World Cup: Getting the fans involved

Adrian Phillips is a PR-man working for a sponsor at the World Cup. He’s got nine flights in 14 days as he pursues the tournament round India, Sri Lanka and Bangladesh …

After spending nearly 10 days in the subcontinent it’s pretty clear to see that they don’t like cricket here, they love it. If you know anyone that lives and breathes the sport, think again. In contrast to England, in India and Bangladesh it’s clear that even the non-sporting fans are fully aware of what the sport involves – what an ‘over’ is and who the captain of their side is.

This has an obvious effect on the business side of the sport, and means that anybody who is anybody wants to get involved to show their support for the game. While I watch England collapse and then cling on against West Indies on Star Cricket Live TV, the ad break is dominated by the sport, with four out of five commercials tailored to cricket. A local businessman tells me that this is not just because the World Cup is on, it’s the norm. The local banks even have cricket stumps and adverts in their windows.

At each game I have been present at so far, every sponsor of the tournament has passionately tried to capitalise on their investment in their own way. MoneyGram, Castrol, LG and Emirates all hand out 4/6 cards to the crowds as they enter the stands; these are more popular than you can ever imagine.

At the South Africa v Ireland game on Tuesday, we had a queue of 100 people inside the stadium, eagerly competing to be given one of our red foam ‘out’ hands to wave frantically each time there is an appeal. The blow up ‘clappers’  are equally as popular, with local fans snatching and scrapping to be given one.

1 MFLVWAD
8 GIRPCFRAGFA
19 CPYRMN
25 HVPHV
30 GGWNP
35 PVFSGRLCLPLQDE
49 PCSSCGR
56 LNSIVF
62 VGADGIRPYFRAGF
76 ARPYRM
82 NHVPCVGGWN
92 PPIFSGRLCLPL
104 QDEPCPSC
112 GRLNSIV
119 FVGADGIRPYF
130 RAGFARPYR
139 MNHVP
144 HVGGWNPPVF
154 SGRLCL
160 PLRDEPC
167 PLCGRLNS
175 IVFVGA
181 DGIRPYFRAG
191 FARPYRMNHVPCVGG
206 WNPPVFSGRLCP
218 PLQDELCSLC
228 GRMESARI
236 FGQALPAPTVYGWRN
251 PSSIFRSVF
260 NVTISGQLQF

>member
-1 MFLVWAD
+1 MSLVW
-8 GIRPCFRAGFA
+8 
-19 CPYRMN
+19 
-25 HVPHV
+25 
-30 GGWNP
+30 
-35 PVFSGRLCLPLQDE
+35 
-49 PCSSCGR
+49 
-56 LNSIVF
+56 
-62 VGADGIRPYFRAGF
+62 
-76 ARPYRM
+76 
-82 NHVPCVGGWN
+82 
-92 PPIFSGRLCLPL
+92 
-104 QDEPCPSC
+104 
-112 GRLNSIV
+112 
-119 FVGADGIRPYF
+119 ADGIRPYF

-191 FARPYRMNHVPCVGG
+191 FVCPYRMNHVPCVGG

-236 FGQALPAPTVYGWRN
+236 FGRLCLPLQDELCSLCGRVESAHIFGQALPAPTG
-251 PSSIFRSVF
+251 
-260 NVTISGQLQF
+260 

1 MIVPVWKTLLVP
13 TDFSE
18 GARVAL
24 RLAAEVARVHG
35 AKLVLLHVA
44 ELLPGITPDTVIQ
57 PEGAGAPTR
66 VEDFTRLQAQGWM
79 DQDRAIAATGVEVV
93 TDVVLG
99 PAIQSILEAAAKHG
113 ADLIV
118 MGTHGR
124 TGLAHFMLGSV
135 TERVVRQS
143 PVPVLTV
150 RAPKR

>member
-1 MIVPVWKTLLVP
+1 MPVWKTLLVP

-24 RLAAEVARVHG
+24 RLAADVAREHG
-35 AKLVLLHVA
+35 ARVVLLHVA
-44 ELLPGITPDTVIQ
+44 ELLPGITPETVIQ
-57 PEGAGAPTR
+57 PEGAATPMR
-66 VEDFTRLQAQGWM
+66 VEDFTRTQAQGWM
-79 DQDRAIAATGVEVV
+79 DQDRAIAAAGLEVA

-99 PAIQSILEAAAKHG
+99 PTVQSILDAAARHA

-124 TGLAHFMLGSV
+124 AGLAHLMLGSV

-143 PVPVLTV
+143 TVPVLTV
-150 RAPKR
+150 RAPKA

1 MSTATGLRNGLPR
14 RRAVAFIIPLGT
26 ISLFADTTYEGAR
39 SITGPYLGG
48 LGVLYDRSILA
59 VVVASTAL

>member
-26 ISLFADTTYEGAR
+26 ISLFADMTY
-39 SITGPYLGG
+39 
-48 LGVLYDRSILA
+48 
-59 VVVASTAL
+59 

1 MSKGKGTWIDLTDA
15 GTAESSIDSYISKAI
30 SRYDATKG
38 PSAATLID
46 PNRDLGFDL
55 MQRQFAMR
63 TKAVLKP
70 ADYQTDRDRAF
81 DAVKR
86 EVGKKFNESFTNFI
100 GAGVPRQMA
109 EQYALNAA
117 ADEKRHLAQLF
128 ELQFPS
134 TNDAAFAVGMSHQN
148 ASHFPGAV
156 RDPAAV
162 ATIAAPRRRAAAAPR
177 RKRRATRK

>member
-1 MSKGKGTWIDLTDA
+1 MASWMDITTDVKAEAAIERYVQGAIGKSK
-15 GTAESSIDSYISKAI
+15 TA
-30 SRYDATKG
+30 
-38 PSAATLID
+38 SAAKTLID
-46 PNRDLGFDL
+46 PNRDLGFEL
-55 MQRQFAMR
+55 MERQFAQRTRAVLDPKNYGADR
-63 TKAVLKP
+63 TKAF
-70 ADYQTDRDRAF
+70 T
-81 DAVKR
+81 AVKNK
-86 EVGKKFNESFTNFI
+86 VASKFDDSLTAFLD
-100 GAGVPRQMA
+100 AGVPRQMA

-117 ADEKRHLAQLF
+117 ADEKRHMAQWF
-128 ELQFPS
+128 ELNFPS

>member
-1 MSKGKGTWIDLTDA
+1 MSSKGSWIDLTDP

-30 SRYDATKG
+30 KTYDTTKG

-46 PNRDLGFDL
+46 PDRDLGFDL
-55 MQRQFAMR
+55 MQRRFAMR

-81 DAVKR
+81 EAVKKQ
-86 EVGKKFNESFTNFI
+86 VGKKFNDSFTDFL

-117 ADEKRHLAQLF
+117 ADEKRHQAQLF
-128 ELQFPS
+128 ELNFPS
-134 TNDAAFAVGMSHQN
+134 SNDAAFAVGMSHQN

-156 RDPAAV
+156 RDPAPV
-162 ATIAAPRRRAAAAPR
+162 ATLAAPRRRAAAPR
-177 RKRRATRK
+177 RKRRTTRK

Pepsi seem to have invested heavily in TV commercials with their slogan ‘Change the game’. The locals love these as they involve a cricketing hero from each nation (usually a batsman) simulating one of their preferred shots in an entertaining fashion. MS Dhoni’s ‘helicopter’ shot is comically performed. It starts by Dhoni being shown how to revolve a handle on a water well, before the scene transforms into him playing the shot in a match with a similar bat motion.

There are plenty of other promotions that involve the crowd, with prizes and the chance to enjoy a lap of honour around the stadium. The crowds seem to love the chance to feel involved. With the music and sponsors activity intertwined, the whole show at every game makes for a fantastic spectacle. Even the less popular games seem to be able to come alive when these events are put on to entertain the crowds.

Adrian plays his club cricket for Takeley CC, in the Herts and Essex League.

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